The Gulag Archipelago

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The Gulag Archipelago (Russian: Архипелаг ГУЛАГ, Arkhipelag GULAG) is a book by Aleksandr Solzhenitsyn based on the Soviet forced labor and concentration camp system. The three-volume book is a massive narrative relying on eyewitness testimony and primary research material, as well as the author's own experiences as a prisoner in a Gulag labor camp. Written between 1958 and 1968 (dates given at the end of the book), it was published in the West in 1973, thereafter circulating in samizdat (underground publication) form in the Soviet Union until its official publication in 1989.

GULag or Gulág is an acronym for the Russian term Glavnoye Upravleniye ispravitelno-trudovyh Lagerey (Главное Управление Исправительно-трудовых Лагерей), or "Chief Administration of Corrective Labour Camps", the bureaucratic name of the Soviet concentration camp main governing board, and by metonymy, the camp system itself. The original Russian title of the book is Arkhipelag GULag, the rhyme supporting the underlying metaphor deployed throughout the work. The word archipelago compares the system of labor camps spread across the Soviet Union with a vast "chain of islands", known only to those who were fated to visit them.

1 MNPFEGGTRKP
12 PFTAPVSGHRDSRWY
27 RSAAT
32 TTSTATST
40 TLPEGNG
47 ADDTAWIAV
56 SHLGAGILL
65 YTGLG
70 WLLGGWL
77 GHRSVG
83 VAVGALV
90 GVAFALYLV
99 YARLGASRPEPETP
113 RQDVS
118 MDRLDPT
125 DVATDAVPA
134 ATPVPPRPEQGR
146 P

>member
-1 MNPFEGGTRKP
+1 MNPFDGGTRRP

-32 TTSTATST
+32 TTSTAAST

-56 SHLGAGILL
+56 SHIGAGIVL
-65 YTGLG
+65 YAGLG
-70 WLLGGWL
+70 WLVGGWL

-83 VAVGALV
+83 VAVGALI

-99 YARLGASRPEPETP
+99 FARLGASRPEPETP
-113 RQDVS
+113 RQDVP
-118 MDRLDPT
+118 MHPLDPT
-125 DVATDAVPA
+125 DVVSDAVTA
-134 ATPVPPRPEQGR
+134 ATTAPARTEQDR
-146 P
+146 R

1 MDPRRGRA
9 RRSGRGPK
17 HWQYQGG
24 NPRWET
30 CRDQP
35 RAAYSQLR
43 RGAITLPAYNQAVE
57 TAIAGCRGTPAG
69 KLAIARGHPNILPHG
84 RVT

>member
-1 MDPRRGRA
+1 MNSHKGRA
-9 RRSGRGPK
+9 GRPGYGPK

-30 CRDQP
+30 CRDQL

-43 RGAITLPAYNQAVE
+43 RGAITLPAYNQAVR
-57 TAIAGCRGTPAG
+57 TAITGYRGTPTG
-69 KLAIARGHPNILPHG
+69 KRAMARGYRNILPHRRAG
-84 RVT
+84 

Since the Soviet Union's collapse and the formation of the Russian Federation, The Gulag Archipelago is included in the high school program in Russia as mandatory reading.[1]


Structure and factual basis

Structurally, the text is made up of seven sections divided (in most printed editions) into three volumes: parts 1–2, parts 3–4, and parts 5–7. At one level, the Gulag Archipelago traces the history of the Soviet concentration camp and forced labour system from 1918 to 1956, starting with V.I. Lenin's original decrees shortly after the October Revolution establishing the legal and practical frame for a slave labor economy, and a punitive concentration camp system. It describes and discusses the waves of purges, assembling the show trials in context of the development of the greater GULag system with particular attention to the legal and bureaucratic development.

The legal and historical narrative ends in 1956, the time of Nikita Khrushchev's Secret Speech at the 20th Party Congress of 1956 denouncing Stalin's personality cult, his autocratic power, and the surveillance that pervaded the Stalin era. Though the speech was not published in the USSR for a long time, it was a break with the most atrocious practices of the concentration camp system; Solzhenitsyn was aware, however, that the outlines of the GULag system had survived and could be revived and expanded by future leaders.

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